Hi folks! I haven’t blogged for a while, so I thought I’d write up a few notes on what’s going on in QA now Fedora 23 has been released.
We’ve been working for the last few years to improve ongoing validation testing outside of the Alpha/Beta/Final TC/RC system, so of course, we’re testing Fedora 24 already. openQA is testing Rawhide nightly, and we’re getting nightly builds nominated for manual validation testing regularly. These validation test events are announced on test-announce and you can always find the current validation event summary. We’ve found several release blocker and showstopper bugs already, and gotten several of them fixed; today we saw that all the openQA tests had failed, so I checked it out and found that a new dracut build was causing the installer images not to boot.
We also wrote the Fedora 23 Common Bugs page, and have been keeping it up to date (along with the Fedora 22 Common Bugs page). It’s always a good idea to check out those pages if you’re running into what seems like a major bug – you may find more information and help there.
We’ve been working on an improved deployment of openQA. As I wrote about before, the current ‘semi-official’ Fedora openQA instance is running on a machine inside Red Hat’s firewall, so only Red Hat folks can see the tests. This isn’t what we want, of course, so we’ve been working for some time to make it possible to deploy openQA in the Fedora infrastructure. This is almost complete, now – there is in fact a staging openQA instance running in the Fedora data centre now, running tests nightly; we’re only waiting on some firewall rule changes to make it publicly visible. We should have both staging and production openQA instances fully up and running pretty soon, which will have two major benefits: more capacity (the new production instance should be able to handle 3-4x as many tests as the current instance) and of course allowing non-RH folks to see the tests (which means we can link to them in report emails, Bugzilla reports and so forth as well).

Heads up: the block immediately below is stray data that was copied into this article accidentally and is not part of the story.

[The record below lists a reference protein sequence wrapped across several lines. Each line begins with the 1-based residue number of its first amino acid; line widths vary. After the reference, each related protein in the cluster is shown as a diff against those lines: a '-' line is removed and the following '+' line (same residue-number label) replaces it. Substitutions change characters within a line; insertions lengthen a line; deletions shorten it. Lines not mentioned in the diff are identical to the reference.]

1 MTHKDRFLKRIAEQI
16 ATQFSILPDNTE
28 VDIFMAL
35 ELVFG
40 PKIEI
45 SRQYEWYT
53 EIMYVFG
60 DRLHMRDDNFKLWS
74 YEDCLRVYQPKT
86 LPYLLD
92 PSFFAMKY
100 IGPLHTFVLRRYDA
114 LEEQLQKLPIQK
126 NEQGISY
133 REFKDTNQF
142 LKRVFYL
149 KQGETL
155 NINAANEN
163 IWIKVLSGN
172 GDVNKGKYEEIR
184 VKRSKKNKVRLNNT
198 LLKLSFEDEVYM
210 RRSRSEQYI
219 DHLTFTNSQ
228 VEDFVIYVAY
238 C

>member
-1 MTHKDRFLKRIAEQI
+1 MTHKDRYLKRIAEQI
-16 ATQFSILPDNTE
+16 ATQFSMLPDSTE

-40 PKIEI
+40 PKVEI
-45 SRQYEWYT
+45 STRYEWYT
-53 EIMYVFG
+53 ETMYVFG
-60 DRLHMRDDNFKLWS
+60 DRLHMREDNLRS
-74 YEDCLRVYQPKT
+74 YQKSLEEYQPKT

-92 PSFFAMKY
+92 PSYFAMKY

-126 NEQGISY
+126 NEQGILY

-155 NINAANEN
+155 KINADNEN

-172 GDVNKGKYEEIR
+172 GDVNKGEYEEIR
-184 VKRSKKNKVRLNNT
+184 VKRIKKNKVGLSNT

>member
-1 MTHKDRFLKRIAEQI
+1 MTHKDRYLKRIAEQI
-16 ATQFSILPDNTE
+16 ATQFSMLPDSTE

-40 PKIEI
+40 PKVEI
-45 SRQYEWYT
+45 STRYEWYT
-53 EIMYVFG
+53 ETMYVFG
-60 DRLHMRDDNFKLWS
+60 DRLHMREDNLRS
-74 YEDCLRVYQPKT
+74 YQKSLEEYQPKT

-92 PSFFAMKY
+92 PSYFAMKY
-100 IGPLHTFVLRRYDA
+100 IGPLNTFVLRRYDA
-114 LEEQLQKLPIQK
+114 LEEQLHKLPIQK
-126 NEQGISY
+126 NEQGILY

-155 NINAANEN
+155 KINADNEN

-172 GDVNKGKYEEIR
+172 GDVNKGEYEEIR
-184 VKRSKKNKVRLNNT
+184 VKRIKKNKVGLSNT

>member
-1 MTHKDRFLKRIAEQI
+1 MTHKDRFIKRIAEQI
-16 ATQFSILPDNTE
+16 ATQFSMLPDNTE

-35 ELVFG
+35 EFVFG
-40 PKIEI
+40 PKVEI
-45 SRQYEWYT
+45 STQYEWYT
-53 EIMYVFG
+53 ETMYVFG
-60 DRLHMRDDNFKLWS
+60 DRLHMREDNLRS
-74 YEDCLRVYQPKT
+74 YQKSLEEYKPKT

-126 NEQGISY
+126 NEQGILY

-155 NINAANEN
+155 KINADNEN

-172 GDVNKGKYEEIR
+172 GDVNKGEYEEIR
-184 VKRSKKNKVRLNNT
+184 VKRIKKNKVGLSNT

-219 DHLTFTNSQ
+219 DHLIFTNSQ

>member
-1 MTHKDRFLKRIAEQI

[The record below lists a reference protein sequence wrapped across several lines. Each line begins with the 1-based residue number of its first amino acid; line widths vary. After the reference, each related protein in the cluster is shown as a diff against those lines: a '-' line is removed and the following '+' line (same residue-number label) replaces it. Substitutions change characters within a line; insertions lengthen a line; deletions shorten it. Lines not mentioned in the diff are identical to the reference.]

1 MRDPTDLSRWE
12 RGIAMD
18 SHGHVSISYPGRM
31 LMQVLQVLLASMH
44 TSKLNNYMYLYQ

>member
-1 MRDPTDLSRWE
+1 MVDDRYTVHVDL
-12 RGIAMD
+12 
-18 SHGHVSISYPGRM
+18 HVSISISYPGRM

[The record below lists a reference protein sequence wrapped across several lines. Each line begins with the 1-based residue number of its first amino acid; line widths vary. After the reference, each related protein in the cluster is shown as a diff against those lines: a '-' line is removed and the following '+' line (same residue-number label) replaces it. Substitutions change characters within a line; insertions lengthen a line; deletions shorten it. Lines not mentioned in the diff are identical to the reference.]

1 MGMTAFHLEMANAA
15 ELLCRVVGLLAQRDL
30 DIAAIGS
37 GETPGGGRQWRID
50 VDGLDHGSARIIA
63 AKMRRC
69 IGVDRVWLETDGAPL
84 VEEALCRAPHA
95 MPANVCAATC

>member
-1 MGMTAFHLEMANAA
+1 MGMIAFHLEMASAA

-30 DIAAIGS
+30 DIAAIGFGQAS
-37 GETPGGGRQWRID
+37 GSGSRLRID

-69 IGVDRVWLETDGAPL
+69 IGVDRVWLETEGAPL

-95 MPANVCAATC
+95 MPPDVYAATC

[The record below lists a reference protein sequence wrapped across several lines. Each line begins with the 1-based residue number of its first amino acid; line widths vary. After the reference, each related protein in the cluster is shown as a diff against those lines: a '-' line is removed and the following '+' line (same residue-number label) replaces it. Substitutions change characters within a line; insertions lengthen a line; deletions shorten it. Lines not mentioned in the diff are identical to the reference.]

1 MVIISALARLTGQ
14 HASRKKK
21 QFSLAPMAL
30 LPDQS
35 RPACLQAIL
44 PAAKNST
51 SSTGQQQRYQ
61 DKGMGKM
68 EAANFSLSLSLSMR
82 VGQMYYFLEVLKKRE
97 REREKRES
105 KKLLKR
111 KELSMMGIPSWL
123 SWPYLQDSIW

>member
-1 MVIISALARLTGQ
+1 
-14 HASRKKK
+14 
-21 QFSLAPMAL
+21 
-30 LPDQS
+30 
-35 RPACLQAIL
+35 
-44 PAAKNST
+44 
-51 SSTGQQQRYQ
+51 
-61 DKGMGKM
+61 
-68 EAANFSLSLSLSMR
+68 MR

We’ve also been working on improving the blocker bug process, specifically the handling of ‘special blockers’. For some years now, we’ve been finding release blocker bugs for which the fix doesn’t actually go onto the new release media; we’ve informally referred to these bugs as ‘special blockers’ and had some ad hoc workarounds for dealing with them, but we really need something better. There are two groups of ‘special’ blockers: bugs where we need a fix to go into the 0-day updates for the new release (the set of updates which is already in the update repository on release day), and bugs where we need a fix to go out as an update for the previous release(s) (so, for the release of Fedora 23, we had a couple of cases where we needed to ship updates for Fedora 22 and Fedora 21). The current process gives us a strong guarantee that the release media won’t be built without fixes for all blocker bugs that need to go on the media, but we don’t really have any process in place for making sure either kind of ‘special blocker’ actually gets fixed in time – we often say something like “we’ll have to make sure we send out an update for that before the release”, but we don’t have any process in place to make sure that actually happens, and sometimes it doesn’t.
So we have a mailing list discussion going at present (sorry, I can’t link to it, as archives haven’t been imported to Hyperkitty yet…) about how we can better track those ‘special’ blockers, and how the release process could be adjusted to ensure the fixes actually appear in the appropriate places in time for the release date. These changes should start happening pretty soon, well in time for Fedora 24 Alpha.
Taskotron work continues at a good pace, with disposable clients now almost ready for deployment, and several interesting plans for new tests that should help ensure consistent repository quality.
Of course, things like update testing roll on as always, with many QA team members volunteering lots of their time to test updates – this is always a great way to help out the project if you have a little time! If you dropped out of testing while Fedora Easy Karma was broken by the Bodhi 2 transition, good news – it’s working again now!
The Fedora 24 Test Day cycle should start ramping up soon with a call for Test Days, and the Heroes of Fedora posts for the Fedora 24 cycle should be coming soon too. Before Fedora 24 testing really ramps up in earnest, we’re hoping to be able to automate even more of the release validation tests – in openQA, taskotron, Beaker, or whatever else works best! We’re looking at some of the simpler Desktop validation tests, the Base tests, and perhaps some of the Server tests as targets for this cycle.